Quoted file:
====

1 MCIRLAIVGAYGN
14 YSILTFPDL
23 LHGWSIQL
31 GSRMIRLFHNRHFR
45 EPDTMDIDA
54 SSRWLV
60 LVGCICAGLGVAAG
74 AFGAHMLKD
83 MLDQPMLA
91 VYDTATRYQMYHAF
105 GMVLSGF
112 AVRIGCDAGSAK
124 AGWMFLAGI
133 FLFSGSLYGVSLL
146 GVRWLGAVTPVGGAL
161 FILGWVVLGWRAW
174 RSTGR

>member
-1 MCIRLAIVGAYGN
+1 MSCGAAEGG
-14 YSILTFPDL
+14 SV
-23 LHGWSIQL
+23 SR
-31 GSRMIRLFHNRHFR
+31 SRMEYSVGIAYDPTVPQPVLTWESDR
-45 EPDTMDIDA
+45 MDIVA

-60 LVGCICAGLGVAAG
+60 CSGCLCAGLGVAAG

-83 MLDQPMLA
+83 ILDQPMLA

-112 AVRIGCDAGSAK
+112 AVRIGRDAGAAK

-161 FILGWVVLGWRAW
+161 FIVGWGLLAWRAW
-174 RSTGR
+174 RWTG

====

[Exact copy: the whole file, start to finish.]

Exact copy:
1 MCIRLAIVGAYGN
14 YSILTFPDL
23 LHGWSIQL
31 GSRMIRLFHNRHFR
45 EPDTMDIDA
54 SSRWLV
60 LVGCICAGLGVAAG
74 AFGAHMLKD
83 MLDQPMLA
91 VYDTATRYQMYHAF
105 GMVLSGF
112 AVRIGCDAGSAK
124 AGWMFLAGI
133 FLFSGSLYGVSLL
146 GVRWLGAVTPVGGAL
161 FILGWVVLGWRAW
174 RSTGR

>member
-1 MCIRLAIVGAYGN
+1 MSCGAAEGG
-14 YSILTFPDL
+14 SV
-23 LHGWSIQL
+23 SR
-31 GSRMIRLFHNRHFR
+31 SRMEYSVGIAYDPTVPQPVLTWESDR
-45 EPDTMDIDA
+45 MDIVA

-60 LVGCICAGLGVAAG
+60 CSGCLCAGLGVAAG

-83 MLDQPMLA
+83 ILDQPMLA

-112 AVRIGCDAGSAK
+112 AVRIGRDAGAAK

-161 FILGWVVLGWRAW
+161 FIVGWGLLAWRAW
-174 RSTGR
+174 RWTG